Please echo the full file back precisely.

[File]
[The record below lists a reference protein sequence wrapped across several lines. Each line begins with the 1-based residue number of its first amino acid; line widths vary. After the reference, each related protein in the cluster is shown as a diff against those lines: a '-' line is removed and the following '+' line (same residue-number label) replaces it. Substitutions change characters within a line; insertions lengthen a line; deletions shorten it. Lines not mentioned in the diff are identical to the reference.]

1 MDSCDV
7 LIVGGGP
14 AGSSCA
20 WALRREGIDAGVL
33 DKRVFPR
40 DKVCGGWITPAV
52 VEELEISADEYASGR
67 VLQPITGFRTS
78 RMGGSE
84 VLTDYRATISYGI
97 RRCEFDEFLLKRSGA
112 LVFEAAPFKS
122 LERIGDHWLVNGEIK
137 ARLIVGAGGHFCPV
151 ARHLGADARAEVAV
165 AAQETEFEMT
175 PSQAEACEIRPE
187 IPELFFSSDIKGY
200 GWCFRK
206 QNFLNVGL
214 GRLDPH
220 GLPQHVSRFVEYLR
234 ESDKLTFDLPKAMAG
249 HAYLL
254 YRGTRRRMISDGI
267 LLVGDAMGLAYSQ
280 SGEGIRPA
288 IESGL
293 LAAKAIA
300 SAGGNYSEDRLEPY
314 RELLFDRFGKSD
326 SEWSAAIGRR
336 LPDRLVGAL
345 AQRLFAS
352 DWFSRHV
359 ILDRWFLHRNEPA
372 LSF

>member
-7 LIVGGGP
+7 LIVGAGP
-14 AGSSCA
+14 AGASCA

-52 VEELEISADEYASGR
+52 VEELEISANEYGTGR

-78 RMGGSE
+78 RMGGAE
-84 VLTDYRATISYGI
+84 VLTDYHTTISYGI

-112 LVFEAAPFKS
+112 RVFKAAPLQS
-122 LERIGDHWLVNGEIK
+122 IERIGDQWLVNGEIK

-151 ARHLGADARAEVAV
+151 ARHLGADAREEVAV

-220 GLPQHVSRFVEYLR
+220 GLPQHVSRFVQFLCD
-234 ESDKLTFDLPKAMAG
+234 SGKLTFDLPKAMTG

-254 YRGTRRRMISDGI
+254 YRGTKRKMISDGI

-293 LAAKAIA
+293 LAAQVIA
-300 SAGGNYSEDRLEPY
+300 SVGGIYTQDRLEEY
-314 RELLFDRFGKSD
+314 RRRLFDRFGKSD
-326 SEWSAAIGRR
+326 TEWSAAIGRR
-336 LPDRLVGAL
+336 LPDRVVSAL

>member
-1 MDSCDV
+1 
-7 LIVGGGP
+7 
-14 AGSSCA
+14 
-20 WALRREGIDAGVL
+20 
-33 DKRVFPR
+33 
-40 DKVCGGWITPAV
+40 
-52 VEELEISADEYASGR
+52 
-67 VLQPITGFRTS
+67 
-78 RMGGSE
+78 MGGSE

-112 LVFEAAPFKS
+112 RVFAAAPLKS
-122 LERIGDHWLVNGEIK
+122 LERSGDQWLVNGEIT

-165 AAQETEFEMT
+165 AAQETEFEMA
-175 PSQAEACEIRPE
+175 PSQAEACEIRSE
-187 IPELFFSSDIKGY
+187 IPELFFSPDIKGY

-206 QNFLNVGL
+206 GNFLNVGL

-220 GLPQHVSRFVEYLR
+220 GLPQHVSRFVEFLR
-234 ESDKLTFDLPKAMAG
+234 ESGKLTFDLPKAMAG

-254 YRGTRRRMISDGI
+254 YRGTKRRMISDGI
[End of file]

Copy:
[The record below lists a reference protein sequence wrapped across several lines. Each line begins with the 1-based residue number of its first amino acid; line widths vary. After the reference, each related protein in the cluster is shown as a diff against those lines: a '-' line is removed and the following '+' line (same residue-number label) replaces it. Substitutions change characters within a line; insertions lengthen a line; deletions shorten it. Lines not mentioned in the diff are identical to the reference.]

1 MDSCDV
7 LIVGGGP
14 AGSSCA
20 WALRREGIDAGVL
33 DKRVFPR
40 DKVCGGWITPAV
52 VEELEISADEYASGR
67 VLQPITGFRTS
78 RMGGSE
84 VLTDYRATISYGI
97 RRCEFDEFLLKRSGA
112 LVFEAAPFKS
122 LERIGDHWLVNGEIK
137 ARLIVGAGGHFCPV
151 ARHLGADARAEVAV
165 AAQETEFEMT
175 PSQAEACEIRPE
187 IPELFFSSDIKGY
200 GWCFRK
206 QNFLNVGL
214 GRLDPH
220 GLPQHVSRFVEYLR
234 ESDKLTFDLPKAMAG
249 HAYLL
254 YRGTRRRMISDGI
267 LLVGDAMGLAYSQ
280 SGEGIRPA
288 IESGL
293 LAAKAIA
300 SAGGNYSEDRLEPY
314 RELLFDRFGKSD
326 SEWSAAIGRR
336 LPDRLVGAL
345 AQRLFAS
352 DWFSRHV
359 ILDRWFLHRNEPA
372 LSF

>member
-7 LIVGGGP
+7 LIVGAGP
-14 AGSSCA
+14 AGASCA

-52 VEELEISADEYASGR
+52 VEELEISANEYGTGR

-78 RMGGSE
+78 RMGGAE
-84 VLTDYRATISYGI
+84 VLTDYHTTISYGI

-112 LVFEAAPFKS
+112 RVFKAAPLQS
-122 LERIGDHWLVNGEIK
+122 IERIGDQWLVNGEIK

-151 ARHLGADARAEVAV
+151 ARHLGADAREEVAV

-220 GLPQHVSRFVEYLR
+220 GLPQHVSRFVQFLCD
-234 ESDKLTFDLPKAMAG
+234 SGKLTFDLPKAMTG

-254 YRGTRRRMISDGI
+254 YRGTKRKMISDGI

-293 LAAKAIA
+293 LAAQVIA
-300 SAGGNYSEDRLEPY
+300 SVGGIYTQDRLEEY
-314 RELLFDRFGKSD
+314 RRRLFDRFGKSD
-326 SEWSAAIGRR
+326 TEWSAAIGRR
-336 LPDRLVGAL
+336 LPDRVVSAL

>member
-1 MDSCDV
+1 
-7 LIVGGGP
+7 
-14 AGSSCA
+14 
-20 WALRREGIDAGVL
+20 
-33 DKRVFPR
+33 
-40 DKVCGGWITPAV
+40 
-52 VEELEISADEYASGR
+52 
-67 VLQPITGFRTS
+67 
-78 RMGGSE
+78 MGGSE

-112 LVFEAAPFKS
+112 RVFAAAPLKS
-122 LERIGDHWLVNGEIK
+122 LERSGDQWLVNGEIT

-165 AAQETEFEMT
+165 AAQETEFEMA
-175 PSQAEACEIRPE
+175 PSQAEACEIRSE
-187 IPELFFSSDIKGY
+187 IPELFFSPDIKGY

-206 QNFLNVGL
+206 GNFLNVGL

-220 GLPQHVSRFVEYLR
+220 GLPQHVSRFVEFLR
-234 ESDKLTFDLPKAMAG
+234 ESGKLTFDLPKAMAG

-254 YRGTRRRMISDGI
+254 YRGTKRRMISDGI